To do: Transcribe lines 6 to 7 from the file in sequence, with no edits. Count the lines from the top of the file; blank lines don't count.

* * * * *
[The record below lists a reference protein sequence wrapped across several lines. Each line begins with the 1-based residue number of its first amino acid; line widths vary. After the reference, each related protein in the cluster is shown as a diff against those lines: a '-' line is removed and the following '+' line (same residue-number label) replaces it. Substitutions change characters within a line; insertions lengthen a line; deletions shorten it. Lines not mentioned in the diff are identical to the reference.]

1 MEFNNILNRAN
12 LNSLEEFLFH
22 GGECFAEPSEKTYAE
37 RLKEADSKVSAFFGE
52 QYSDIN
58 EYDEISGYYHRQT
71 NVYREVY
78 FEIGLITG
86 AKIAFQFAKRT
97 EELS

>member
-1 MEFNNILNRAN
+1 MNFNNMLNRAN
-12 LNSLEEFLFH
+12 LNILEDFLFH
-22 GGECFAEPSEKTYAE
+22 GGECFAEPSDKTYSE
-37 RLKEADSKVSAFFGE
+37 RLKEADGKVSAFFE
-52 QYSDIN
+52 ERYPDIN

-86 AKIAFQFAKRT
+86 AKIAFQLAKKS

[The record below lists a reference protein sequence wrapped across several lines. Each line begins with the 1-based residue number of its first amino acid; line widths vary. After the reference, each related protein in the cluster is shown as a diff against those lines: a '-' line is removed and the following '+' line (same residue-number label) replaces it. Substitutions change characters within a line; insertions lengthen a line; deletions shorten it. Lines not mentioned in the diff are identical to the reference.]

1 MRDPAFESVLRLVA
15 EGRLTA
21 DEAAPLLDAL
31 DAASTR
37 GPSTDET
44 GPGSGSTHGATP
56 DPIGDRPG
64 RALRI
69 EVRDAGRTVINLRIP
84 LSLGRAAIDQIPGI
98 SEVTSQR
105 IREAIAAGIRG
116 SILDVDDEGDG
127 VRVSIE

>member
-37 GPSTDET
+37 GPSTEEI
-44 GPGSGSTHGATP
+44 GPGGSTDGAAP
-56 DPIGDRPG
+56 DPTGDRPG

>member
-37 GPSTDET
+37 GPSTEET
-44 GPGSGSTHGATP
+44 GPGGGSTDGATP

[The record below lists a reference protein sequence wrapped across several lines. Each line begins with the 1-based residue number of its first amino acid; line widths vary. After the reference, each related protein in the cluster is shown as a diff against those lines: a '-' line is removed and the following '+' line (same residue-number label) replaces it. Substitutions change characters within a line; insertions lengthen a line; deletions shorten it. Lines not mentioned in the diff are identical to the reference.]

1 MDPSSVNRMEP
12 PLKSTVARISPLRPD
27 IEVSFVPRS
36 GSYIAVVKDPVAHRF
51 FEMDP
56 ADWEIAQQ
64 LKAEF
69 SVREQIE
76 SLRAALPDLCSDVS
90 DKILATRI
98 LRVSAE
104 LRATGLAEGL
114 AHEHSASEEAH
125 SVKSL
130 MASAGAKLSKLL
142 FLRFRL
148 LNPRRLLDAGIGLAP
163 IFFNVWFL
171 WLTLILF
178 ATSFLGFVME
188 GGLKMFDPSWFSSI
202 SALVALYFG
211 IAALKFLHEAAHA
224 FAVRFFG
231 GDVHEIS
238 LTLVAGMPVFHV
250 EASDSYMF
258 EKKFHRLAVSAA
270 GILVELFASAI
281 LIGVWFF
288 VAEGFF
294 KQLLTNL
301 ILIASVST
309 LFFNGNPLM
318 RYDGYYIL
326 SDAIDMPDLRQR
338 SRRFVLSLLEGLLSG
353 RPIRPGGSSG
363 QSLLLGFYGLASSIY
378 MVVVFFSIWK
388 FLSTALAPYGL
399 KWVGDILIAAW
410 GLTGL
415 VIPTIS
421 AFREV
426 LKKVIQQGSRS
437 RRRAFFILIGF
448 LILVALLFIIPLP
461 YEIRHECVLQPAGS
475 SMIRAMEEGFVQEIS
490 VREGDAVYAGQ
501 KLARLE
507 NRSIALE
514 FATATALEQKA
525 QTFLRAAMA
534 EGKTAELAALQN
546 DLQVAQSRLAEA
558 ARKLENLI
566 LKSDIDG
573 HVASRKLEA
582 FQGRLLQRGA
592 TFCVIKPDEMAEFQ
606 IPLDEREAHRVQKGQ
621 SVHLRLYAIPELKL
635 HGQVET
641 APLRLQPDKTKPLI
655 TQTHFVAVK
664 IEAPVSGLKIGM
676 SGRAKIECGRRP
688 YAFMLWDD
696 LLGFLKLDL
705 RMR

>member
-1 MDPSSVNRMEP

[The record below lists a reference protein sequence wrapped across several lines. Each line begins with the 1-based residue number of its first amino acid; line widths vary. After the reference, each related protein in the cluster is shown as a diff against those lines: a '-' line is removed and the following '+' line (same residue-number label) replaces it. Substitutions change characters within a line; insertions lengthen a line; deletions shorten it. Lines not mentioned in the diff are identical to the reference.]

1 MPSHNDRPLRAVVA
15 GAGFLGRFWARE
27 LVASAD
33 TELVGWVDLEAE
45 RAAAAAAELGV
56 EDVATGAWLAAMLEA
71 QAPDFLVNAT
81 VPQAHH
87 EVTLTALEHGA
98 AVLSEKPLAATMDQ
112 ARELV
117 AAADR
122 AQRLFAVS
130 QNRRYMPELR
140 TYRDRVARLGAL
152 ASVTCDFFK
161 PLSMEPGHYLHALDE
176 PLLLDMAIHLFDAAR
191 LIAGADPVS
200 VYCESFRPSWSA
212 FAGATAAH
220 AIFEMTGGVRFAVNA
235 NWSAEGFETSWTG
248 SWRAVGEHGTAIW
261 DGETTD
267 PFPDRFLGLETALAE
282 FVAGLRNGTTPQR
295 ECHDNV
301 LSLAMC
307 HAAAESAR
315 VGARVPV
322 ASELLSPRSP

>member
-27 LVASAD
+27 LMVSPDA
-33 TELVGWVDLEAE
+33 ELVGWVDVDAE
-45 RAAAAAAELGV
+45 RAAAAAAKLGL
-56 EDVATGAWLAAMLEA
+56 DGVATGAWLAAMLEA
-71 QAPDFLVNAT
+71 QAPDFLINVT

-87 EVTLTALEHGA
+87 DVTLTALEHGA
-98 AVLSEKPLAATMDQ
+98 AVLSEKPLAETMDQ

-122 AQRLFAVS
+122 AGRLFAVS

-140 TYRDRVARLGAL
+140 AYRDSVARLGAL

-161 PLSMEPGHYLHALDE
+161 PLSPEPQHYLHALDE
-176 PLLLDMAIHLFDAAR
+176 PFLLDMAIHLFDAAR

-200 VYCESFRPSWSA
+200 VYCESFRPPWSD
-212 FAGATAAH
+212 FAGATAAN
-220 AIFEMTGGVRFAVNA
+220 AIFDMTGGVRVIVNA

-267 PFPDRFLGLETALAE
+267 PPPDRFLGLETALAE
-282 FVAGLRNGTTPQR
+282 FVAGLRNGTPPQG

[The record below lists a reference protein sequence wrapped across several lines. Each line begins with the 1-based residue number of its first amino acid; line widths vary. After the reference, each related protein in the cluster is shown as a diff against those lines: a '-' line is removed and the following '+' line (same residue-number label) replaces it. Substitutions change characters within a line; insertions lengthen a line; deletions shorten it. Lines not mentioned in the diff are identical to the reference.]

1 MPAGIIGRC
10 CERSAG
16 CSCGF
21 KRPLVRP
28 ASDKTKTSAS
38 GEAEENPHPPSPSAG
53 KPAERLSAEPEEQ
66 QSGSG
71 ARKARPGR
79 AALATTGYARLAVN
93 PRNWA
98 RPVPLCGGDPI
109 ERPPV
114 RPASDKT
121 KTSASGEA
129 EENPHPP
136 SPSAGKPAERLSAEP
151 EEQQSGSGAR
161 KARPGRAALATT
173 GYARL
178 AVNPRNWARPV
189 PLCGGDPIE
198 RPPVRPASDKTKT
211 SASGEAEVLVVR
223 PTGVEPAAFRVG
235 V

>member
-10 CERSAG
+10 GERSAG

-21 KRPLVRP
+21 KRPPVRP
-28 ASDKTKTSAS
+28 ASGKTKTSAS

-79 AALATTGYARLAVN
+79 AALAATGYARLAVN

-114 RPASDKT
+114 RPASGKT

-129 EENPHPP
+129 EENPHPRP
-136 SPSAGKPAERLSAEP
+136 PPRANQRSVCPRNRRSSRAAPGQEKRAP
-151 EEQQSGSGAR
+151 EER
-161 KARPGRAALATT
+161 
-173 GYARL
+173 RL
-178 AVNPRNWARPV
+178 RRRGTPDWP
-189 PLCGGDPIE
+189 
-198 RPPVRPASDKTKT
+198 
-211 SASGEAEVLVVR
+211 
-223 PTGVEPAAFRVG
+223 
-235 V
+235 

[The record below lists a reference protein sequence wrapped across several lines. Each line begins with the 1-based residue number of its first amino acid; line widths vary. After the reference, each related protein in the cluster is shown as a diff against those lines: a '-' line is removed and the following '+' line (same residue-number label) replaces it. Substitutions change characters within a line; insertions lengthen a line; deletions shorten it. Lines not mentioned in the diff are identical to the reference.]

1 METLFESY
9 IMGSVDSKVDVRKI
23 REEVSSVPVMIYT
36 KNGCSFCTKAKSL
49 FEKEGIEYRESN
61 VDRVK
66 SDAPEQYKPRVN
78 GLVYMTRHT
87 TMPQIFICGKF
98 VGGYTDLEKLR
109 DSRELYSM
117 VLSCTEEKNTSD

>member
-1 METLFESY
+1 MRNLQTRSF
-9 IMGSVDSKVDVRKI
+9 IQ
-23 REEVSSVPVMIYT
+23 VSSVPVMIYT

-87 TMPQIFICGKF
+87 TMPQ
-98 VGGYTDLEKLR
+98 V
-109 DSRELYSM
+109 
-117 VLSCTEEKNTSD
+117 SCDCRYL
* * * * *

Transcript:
52 QYSDIN
58 EYDEISGYYHRQT